Cat Litter Compost, Installment #3

No, our cats aren’t privileged or anything. A gentle reader reminds us that it’s been too long since we updated you all on the cat litter compost. For background, see Installment One and Installment Two Long story short, cat litter composting can work (under the care of an experienced composter, mind), especially in conjunction with a worm bin–but I’ve found a method I like better. On the composting experiment: In our las...

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Top Ten Vegetable Gardening Mistakes

Not ready for Martha Stewart: our front yard vegetable bed.* Some of the worst meltdowns and temper tantrums of my adult life have their origins in failed vegetable gardening projects. I thought I’d list off my top ten vegetable gardening misadventures  so that you don’t have to repeat them. 1. Not paying attention to soil fertility This is my number one mistake. Most vegetables suck up a lot of nutrients. They need lots of compost...

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Saturday Linkages: Sad Cookbooks, Pancakes and Tiny Homes

The saddest cookbook ever written: http://boingboing.net/2014/01/06/the-saddest-cookbook-ever-writ.html … Another take on sourdough pancakes http://www.wildyeastblog.com/2009/02/24/sourdough-pancakes/ … Simply Yoav –His Yurt and Life http://feedly.com/e/X0VjVnaF  How to pull out a car from a frozen lake… Russian style http://feedly.com/e/fHtO IUrv  Old World Woodworking Tools http://feedly.com/e/0H12BeW1  Tiny Apartments in Cities:...

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Straw Bale Garden: What I Learned

Straw bale garden–April on the left, November on the right. The straw bale garden I started this spring has been one of the most successful vegetable gardens I’ve ever planted. In fact it’s still producing well into November. Here’s what I learned from the experiment: Plants that suck up a lot of nitrogen, like squash, do well in a straw bale garden. My tomatoes flourished but, due to the high nitrogen, made more leaves...

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How to Deal With Thrips on Stone Fruit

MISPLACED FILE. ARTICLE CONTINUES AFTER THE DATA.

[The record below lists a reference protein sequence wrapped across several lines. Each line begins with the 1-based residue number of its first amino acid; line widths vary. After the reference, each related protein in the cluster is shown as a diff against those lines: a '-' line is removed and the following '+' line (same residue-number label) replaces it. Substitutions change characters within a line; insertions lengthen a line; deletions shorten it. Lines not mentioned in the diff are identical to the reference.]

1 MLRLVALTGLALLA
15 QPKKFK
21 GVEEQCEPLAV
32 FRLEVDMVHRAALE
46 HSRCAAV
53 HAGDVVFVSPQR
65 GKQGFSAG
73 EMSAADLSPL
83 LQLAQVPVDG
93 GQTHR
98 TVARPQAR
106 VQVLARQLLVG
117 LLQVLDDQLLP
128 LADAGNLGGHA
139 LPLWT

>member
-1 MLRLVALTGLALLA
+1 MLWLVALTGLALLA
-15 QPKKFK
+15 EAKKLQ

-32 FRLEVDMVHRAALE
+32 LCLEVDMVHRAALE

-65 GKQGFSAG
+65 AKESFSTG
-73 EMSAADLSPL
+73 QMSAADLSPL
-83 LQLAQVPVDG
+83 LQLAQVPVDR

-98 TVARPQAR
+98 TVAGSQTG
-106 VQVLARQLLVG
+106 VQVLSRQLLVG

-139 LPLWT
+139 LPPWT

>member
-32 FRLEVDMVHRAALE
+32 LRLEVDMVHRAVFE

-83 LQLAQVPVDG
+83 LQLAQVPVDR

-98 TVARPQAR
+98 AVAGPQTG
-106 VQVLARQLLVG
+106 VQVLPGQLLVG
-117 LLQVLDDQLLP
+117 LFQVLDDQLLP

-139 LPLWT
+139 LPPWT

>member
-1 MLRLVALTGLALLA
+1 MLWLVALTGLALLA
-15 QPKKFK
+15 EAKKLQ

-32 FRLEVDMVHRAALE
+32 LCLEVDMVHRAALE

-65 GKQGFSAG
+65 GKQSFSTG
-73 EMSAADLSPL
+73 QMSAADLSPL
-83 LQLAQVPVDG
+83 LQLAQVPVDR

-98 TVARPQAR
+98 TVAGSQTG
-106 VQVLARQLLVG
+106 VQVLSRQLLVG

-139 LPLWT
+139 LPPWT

Research hint: when you have a pest problem on an edible plant, Google the name of the plant and “UC Davis.” What comes up is UC Davis’ handy Integrated Pest Management info sheets, evidenced based information on all kinds of problems. This is how I figured out that a small insect called the western flower thrip (Frankliniella occidentalis), was noshing on our nectarines. Thrips damage the fruit when it is small. The scars enl...

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Saturday Linkages: Elves, Archdruids and Open Source Furniture

20 Open Source Furniture Designs http://www.shareable.net/blog/20-open-source-furniture-designs … “The Valley of The Elves” by Ellie Pritts https://elliepritts.exposure.so/the-valley-of-the-elves … The Archdruid Report: Seven Sustainable Technologies http://thearchdruidreport.blogspot.com/2014/01/seven-sustainable-technologies.html?spref=tw … Silver Lake stays in step with Rudyard Kipling http://feedly.com/e/2K1ZbhCt  Leaked: environmental chap...

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Ask Lowes and Home Depot to Stop Killing Bees

If you haven’t heard, Friends of the Earth is swarming (ahem) Home Depot and Lowes with cards around Valentines Day, asking these retailers to “show the bees some love” and stop selling bee-killing pesticides (neonicotinoids) and garden plants which have been pre-poisoned with such pesticides. In our opinion, systemic pesticides, like Imidacloprid (which is a neonictinoid) should preferably not be used at all, and certainly s...

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Straw Bale Garden Part V: Growing Vegetables

It’s too early to call my straw bale garden a success but, so far, the vegetables I planted in the bales are growing. I got a late start on planting–I put in the tomatoes, squash and basil in mid May/Early June–just in time for the cloudy, cool weather we have here in early summer. Check out the difference between the tomato I planted in a bale on the left, compared with a tomato in one of my raised beds. The tomato in the ba...

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Root Simple Video Podcast Episode 3: A Tour of Our Straw Bale Garden

In the third episode of the Root Simple Video Podcast we’re taking you into the backyard for a tour of our straw bale garden. We started rotting the bales in late April by adding blood meal. In May we added a balanced fertilizer and started planting the bales. In the video you’ll see the veggies we planted in early June. The soaker hose you see comes from Home Depot. I’m pretty sure it is this stuff. Every other week I add so...

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